Some quotes on the subject: “If you can read if fast, it is not worth reading” - Naval. “A book that is not worth re-reading is not worth reading” - Nassim Taleb.

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Thank you for your participation.

I like a lot the books you’re proposing (those I readed) especially “The Black Swan” from Nassim Taleb who is an excellent book about the hazard and how to deal best with it.

I tend to agree about reading active people (and not lazy elite or eternal talker) BUT I still think you can find a lots of useful books in the academic sector if you’re selective enough (unfortunatly for choosing the right book you often need to know the sector).

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I had the pleasant to suprise to heard about this topic on the last DBL live, but it’s seem I wasn’t clear so I will correct that.

The point is to share useful books about specific subjects (and not books on general themes), thus gaining time by reading recommended books by the community about the subject you want to learn more.

I will present more books as time go on, but they all will be on my hobbies and interests so feel free to participate to enrich the topic

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Froissartage

By Michel Froissart

A do-it-yourself book written by a WW2 french veteran. This book explain how to make a lots of useful things (chair, table, fence, small bridge and various furniture) by using wood and a minimum of tools.

It is a book to read if you like to spend time in nature or if you want to be more self reliant.

At the beginning it is a book for kids and young men so if you are a parent it can be a good way to occupy your children on weekends.

The Plus:

  • Concise (less than 200 pages) and clear

  • Illustrated

  • For natures lover and parents

  • Pratical

The Less:

  • More an instruction manual than a book
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Take a look at this topic : Bookographie DBL livres data base

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Thank you for sharing, since the old topic is in french I think I will keep this one and continue to improve it over time

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Histoire de la pensée chinoise (History of chinese thought)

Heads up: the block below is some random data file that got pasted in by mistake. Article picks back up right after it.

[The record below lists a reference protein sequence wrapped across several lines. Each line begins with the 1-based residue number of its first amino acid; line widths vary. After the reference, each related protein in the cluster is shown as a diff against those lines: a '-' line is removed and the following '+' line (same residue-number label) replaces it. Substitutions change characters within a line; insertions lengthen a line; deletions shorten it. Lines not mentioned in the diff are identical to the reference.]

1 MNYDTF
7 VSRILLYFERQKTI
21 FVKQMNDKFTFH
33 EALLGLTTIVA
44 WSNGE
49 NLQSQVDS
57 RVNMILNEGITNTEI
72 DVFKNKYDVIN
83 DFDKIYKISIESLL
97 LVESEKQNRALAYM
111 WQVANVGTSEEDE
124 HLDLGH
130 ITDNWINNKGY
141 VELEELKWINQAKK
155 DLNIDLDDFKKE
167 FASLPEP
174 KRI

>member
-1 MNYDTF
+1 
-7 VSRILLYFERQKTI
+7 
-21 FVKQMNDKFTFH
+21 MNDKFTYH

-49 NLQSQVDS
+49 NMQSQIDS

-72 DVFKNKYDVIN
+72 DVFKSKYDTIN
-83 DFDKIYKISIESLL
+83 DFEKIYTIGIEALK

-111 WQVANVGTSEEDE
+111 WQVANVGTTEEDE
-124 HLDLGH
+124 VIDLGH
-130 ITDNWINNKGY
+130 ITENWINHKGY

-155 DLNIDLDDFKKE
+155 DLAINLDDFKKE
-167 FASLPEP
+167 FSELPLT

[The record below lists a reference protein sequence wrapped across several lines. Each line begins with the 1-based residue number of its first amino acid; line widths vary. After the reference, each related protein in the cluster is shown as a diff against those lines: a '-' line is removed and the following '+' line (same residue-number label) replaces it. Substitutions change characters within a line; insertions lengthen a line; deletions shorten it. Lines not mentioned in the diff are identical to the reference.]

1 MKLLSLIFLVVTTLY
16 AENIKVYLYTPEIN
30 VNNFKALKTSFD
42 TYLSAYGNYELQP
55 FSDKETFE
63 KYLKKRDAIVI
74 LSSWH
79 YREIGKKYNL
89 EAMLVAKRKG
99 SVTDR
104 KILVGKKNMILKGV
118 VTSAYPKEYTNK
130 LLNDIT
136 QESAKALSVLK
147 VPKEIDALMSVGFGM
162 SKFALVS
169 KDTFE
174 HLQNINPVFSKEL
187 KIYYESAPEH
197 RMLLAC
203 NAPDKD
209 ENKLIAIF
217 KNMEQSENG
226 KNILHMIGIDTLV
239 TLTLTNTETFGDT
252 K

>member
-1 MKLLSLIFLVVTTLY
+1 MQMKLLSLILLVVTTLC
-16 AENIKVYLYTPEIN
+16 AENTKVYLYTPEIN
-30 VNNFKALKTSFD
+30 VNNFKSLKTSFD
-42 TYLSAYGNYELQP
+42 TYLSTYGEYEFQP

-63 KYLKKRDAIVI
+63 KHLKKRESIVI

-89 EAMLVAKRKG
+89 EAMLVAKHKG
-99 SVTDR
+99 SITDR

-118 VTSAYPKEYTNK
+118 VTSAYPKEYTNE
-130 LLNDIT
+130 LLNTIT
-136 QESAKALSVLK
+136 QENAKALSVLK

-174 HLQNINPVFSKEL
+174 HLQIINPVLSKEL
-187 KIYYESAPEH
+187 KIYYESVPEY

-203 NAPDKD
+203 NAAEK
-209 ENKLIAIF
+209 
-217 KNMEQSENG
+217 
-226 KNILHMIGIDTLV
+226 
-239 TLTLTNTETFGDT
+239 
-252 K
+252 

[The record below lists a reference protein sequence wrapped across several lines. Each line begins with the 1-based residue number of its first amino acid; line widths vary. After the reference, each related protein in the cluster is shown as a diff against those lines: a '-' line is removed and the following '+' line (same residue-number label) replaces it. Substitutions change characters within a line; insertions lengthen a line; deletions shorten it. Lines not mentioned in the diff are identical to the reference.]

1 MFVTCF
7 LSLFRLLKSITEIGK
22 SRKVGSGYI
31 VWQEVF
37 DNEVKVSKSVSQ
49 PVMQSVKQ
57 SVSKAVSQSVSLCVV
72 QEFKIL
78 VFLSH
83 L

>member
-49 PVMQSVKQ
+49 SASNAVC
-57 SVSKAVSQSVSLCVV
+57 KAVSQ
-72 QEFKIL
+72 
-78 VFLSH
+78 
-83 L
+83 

By Anne Cheng

If like me you think that the power of tomorrow is in Asia and especially in China this book is for you, after all it is better to know how your future conquerors think^^

More seriously we heard a lots of negative (and often wrong) things about china, it’s a pity because it’s an old and very interesting civilization with a rich history. I firmly believe that we have a lot to learn from China contrary to our current (and more southern) interests. And since a lot of business (and the global economics well being) depends on china today we have every interest in knowing them.

The book was published for the first time in 1997, you will find in it :

  • How the divinatory aspect of ancient Chinese created a different thought process than the European

  • The evolutions of Chinese thought from antiquity to the beginning of the 20th century

  • Explanations of concepts poorly understood in the West such as Confucianism and Daoism, if you heard our supreme leader JMC talk about the Dao (=Tao) and you want to know what its means spiritually you will find answers in that book.

  • At the beginning a short guide on how to pronounce westernized Chinese words with Pinyin transcription (a good way to begin to learn chinese).

About Anne Cheng, she’s a French Sinologist who reminds us that we once had an intellectual elite, her work is fascinating and comprehensive, she popularizes difficult and distant notions.

The Plus:

  • Four thousand years of chinese thought history in one book

  • Extremely solid academic work with deep roots in history, philosophy and linguistic, Anne Cheng is a genius who know the subject inside out

  • Well sourced and referenced

  • Finaly a real objective book about china

The Less:

  • Too bad its ends at the beginning of the 20th century